The aims and methods of Oblate preaching were always clear: break the Word of God for the most abandoned by speaking simply in their language. In Eugene’s time it was the Provençal language – and only rarely did he permit the Missionaries to deviate from that course.
We have an example here. We do not know who this “elite audience” was for Courtès, but Eugene gave him permission to preach to them, with certain conditions.
As I usually decide on the basis of some good reason, this is a case which pains me because you deviate from what our Rules prescribe regarding how we instruct the people.
If I have authorized you to preach in the style that you have adopted, and prepare sermons for elite audiences, it is because I do not wish to put obstacles in the way of your talents and that I count on your leaving some records of what it produces, so that after you others can use your compositions. That means you must write and correct with care your sermons before or after giving them.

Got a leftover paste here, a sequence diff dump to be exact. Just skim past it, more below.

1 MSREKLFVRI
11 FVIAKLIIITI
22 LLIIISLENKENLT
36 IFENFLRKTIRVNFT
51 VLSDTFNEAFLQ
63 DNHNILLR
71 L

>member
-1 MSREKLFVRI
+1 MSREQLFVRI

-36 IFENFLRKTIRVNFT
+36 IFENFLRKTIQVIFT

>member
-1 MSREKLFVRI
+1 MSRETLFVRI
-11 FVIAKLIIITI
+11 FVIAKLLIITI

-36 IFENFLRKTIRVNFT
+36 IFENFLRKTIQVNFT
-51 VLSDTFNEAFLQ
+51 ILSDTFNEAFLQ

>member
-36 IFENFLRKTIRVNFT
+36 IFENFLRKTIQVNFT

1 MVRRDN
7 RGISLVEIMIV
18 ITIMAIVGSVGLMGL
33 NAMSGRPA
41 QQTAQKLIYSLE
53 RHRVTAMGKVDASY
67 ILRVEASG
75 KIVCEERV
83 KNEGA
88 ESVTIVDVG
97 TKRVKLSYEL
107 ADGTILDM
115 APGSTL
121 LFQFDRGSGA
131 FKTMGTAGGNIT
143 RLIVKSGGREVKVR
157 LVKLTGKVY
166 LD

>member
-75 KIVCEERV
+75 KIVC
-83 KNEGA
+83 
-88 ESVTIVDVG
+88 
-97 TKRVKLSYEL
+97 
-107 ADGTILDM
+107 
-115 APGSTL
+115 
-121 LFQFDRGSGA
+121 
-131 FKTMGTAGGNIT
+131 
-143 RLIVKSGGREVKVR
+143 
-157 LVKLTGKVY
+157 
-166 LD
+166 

If you deceive my expectations and do not write your sermons, I will no longer have sufficient reason to permit an exception which involves disadvantages which ought necessarily to be compensated.
It is in fact a great inconvenience not to be understood by half or three quarters of your listeners.
Letter to Hippolyte Courtès, 28 January 1824, EO VI n. 129
We have other examples where Eugene chided an Oblate for preaching in French to the disadvantage of those in the church who could not understand. It was those who were not being touched by the structures of the Church that the Oblates were meant to reach out to. As long as there were any of that group present in a church congregation, then it was on them that the Missionaries had to focus.
“Let your religion be less of a theory and more of a love affair.” Gilbert K. Chesterton